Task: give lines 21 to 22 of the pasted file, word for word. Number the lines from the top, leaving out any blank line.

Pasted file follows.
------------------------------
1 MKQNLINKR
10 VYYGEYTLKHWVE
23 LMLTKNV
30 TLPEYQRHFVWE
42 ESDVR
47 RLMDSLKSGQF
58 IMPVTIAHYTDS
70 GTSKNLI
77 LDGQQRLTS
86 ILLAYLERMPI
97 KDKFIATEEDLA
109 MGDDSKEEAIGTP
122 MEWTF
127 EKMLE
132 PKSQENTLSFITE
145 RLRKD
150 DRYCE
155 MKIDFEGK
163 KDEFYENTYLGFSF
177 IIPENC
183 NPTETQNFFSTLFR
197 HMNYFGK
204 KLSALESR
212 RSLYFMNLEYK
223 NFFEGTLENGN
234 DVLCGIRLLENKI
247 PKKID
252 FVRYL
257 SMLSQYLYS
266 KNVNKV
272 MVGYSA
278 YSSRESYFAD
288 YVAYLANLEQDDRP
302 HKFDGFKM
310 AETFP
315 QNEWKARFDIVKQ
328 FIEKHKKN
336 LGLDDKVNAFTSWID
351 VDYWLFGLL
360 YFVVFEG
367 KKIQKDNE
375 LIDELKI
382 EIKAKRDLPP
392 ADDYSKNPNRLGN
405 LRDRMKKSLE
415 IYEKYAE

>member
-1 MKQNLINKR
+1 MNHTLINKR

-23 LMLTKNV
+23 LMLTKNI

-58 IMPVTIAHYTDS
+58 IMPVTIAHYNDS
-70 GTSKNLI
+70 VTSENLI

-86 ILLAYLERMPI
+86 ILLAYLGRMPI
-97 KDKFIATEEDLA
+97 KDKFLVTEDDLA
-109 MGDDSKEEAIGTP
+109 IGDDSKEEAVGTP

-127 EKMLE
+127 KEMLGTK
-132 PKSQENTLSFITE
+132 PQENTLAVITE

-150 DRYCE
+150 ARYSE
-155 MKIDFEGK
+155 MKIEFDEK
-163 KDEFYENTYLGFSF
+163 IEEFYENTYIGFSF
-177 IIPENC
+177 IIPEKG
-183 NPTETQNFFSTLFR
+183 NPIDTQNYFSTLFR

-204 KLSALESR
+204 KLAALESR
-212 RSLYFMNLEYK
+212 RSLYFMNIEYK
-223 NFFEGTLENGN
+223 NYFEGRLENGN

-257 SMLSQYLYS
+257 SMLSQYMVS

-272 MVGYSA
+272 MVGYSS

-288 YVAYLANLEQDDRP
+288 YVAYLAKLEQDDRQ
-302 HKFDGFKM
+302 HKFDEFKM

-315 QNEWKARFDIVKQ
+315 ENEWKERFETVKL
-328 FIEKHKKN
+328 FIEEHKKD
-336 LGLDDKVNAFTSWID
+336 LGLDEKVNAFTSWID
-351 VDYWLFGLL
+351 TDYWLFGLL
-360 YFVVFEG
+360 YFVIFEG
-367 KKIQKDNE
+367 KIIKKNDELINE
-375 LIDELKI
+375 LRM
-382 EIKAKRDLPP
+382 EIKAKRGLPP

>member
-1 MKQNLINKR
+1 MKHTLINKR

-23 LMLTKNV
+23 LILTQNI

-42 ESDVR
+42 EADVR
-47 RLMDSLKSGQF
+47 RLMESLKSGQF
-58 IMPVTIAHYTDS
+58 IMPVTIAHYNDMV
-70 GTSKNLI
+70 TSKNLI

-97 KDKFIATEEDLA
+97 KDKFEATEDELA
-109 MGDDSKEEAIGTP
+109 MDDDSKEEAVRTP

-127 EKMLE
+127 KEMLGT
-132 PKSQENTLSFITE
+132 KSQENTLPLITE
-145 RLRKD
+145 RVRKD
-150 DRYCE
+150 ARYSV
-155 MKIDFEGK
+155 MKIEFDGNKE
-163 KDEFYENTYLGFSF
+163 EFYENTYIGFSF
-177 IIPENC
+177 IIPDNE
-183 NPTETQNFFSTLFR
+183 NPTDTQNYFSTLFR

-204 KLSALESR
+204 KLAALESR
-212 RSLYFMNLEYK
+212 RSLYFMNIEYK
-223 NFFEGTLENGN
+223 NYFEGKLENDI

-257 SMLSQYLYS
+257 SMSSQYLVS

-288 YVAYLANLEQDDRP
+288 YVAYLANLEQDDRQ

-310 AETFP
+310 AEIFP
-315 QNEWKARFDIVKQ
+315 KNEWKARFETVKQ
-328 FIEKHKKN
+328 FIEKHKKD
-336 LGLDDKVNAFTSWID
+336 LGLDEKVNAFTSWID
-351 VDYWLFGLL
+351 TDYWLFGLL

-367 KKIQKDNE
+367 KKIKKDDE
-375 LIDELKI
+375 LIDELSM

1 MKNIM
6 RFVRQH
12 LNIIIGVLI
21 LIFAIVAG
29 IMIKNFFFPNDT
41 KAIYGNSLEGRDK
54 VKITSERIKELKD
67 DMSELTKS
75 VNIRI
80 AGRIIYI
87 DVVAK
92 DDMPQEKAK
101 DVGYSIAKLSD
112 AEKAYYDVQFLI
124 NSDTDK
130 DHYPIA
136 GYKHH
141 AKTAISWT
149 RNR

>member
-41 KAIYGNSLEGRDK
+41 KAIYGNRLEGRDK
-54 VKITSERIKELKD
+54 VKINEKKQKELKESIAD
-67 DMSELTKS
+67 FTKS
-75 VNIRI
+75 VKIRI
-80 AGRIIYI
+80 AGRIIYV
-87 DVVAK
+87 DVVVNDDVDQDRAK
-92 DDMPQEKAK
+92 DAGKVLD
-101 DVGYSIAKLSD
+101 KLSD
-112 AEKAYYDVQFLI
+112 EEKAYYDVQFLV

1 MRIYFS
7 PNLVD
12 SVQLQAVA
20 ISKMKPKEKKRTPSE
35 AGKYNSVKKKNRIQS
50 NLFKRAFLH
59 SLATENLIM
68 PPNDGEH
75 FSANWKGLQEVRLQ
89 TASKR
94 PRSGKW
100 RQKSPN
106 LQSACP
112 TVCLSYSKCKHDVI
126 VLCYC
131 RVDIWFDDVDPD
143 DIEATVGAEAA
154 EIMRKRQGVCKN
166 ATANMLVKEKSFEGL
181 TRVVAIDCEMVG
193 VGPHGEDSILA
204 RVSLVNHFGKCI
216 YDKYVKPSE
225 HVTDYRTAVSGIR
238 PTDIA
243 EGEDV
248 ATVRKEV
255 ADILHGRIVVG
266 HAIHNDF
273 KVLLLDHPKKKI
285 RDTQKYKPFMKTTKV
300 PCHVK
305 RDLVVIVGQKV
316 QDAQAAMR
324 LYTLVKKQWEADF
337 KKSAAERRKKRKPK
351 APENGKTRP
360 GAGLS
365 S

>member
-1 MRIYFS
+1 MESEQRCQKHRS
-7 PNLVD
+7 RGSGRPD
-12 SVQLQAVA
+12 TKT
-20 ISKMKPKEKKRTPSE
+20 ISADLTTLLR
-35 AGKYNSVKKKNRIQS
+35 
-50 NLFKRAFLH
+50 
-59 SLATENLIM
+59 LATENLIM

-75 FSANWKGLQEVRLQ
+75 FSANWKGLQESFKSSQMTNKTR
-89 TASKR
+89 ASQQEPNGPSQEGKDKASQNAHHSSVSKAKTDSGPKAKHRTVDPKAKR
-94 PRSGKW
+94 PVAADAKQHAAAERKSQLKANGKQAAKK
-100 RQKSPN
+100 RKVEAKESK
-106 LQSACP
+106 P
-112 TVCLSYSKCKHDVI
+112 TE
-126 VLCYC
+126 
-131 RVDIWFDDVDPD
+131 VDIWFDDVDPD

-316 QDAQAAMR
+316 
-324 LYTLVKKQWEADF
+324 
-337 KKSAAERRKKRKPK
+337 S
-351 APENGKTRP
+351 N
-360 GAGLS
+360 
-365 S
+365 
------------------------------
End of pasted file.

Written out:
183 NPTETQNFFSTLFR
197 HMNYFGK